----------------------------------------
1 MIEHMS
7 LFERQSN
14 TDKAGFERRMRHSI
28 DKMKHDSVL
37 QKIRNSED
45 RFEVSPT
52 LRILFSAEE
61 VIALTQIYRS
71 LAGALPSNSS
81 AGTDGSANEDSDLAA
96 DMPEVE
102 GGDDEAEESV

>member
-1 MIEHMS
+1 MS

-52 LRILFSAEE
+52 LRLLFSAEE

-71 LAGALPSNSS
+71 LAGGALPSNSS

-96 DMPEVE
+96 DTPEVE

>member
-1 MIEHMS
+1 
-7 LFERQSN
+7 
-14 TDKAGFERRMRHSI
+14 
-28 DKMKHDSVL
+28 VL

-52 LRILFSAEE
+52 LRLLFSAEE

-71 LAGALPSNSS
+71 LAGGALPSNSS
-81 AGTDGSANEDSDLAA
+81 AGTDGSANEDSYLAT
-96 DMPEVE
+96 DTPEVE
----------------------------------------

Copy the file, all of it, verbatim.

1 MIEHMS
7 LFERQSN
14 TDKAGFERRMRHSI
28 DKMKHDSVL
37 QKIRNSED
45 RFEVSPT
52 LRILFSAEE
61 VIALTQIYRS
71 LAGALPSNSS
81 AGTDGSANEDSDLAA
96 DMPEVE
102 GGDDEAEESV

>member
-1 MIEHMS
+1 MS

-52 LRILFSAEE
+52 LRLLFSAEE

-71 LAGALPSNSS
+71 LAGGALPSNSS

-96 DMPEVE
+96 DTPEVE

>member
-1 MIEHMS
+1 
-7 LFERQSN
+7 
-14 TDKAGFERRMRHSI
+14 
-28 DKMKHDSVL
+28 VL

-52 LRILFSAEE
+52 LRLLFSAEE

-71 LAGALPSNSS
+71 LAGGALPSNSS
-81 AGTDGSANEDSDLAA
+81 AGTDGSANEDSYLAT
-96 DMPEVE
+96 DTPEVE